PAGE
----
Your rental property’s monthly cash flow is important, but that’s not all

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Becoming a real estate investor in Canada can seem like a surefire shortcut to wealth.

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While this has been the case for many, few people become successful real estate investors simply by buying the properties they can afford and assuming the rent will do all the work.

A recent analysis found that, from January 2020 to May 2021, almost all homes purchased in Toronto would lose money for their owners in the rental market. Research has shown that real estate investors in Montreal often lose money on a monthly basis .

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Choosing the right property to invest in requires careful thought. You should examine the surrounding neighborhood to understand the appeal it offers to residents, take a look at the local economy to ensure it is supporting long-term housing demand, and value the property itself. in terms of profitability.

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And one of the most important steps is calculating cash flow, the amount of money the property will make or lose each month.

If this is the first time you’ve come across the term “cash flow,” don’t worry. Calculating it is quite easy.

Monthly income is not everything

Although ideal, a positive cash flow is not necessary for a real estate investment to ultimately be considered a success. A home with negative cash flow can still be a winner in the long run – if it goes up in value over time, as it usually does with real estate in Canada, and if you can afford the monthly cost.

“Most people, and especially newbie investors, believe that successful investing is all about cash flow and that there really isn’t anything else that matters. But real gains in real estate come from taking the long view,” says Tom Karadza of Rock Star Real Estate in Oakville, Ontario.

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Either way, determining what a property will earn (or cost) you each month is key to helping you understand if an investment property fits your budget or overall investment plan.

The cash formula

The first thing to do is to determine the gross income of the property. Based on the condition of the home and local rental values, how much will you realistically bring in rental income each month?

Once you have that number, it’s time to add up your monthly expenses and subtract them from the gross income. Taxes, maintenance fees, and property management fees should all be included here, as should utilities if your tenants aren’t paying them.

This part of the equation can be tricky for inexperienced investors, who may not know what to book for maintenance and management.

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Monika Jazyk, an Ontario-based real estate investor and founder of Real Property Investments, says she typically subtracts 5% from monthly rent for maintenance and 8% for property management. If you don’t hire a professional property management company, you can skip this expense.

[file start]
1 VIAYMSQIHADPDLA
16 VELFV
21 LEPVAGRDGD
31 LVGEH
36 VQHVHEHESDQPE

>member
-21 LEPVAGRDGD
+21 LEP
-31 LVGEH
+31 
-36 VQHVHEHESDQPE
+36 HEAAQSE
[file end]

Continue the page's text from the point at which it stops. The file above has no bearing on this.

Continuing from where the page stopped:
Jazyk says investors also need to consider the cost of vacancies. She suggests basing that number on your local market vacancy rate and subtracting that amount from your gross income. So if your local market has a vacancy rate of 5%, you would subtract 5% from the gross income.

“There are times when it might suck because there’s so much demand for housing, but you’ll have times during your holding period when tenants leave, so you should always put that number in anyway,” she says. “I always do three percent.”

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Finally, subtract your monthly mortgage payments from your gross income. What’s left will give you a clear idea of ​​what your monthly cash flow will be.

An example

Let’s look at the numbers for a single family home in Toronto that has been appraised at $1 million. Tenants pay all utilities and you will manage the property yourself, so there is no need to factor in these costs.

  • Monthly rental income: $4,000
  • Monthly expenses: $509 (taxes), $200 (maintenance), $120 (vacation)
  • Mortgage cost: $3,501 ($800,000 principal, amortization over 25 years, fixed rate of 2.29% over five years)

This particular property would have a negative cash flow of $330. For Toronto, around now, that’s not bad.

If that’s not enough, it’s possible to improve a property’s cash flow. Working with your mortgage broker to get a lower interest rate will make a difference, as will adding a second rental unit, renting garage space, or even putting up billboards on your property, if those are options.

But you won’t be able to find solutions to your cash flow problems until you know how to identify them correctly. Make sure you know how much you earn or lose each month.

This article provides information only and should not be construed as advice. It is provided without warranty of any kind.

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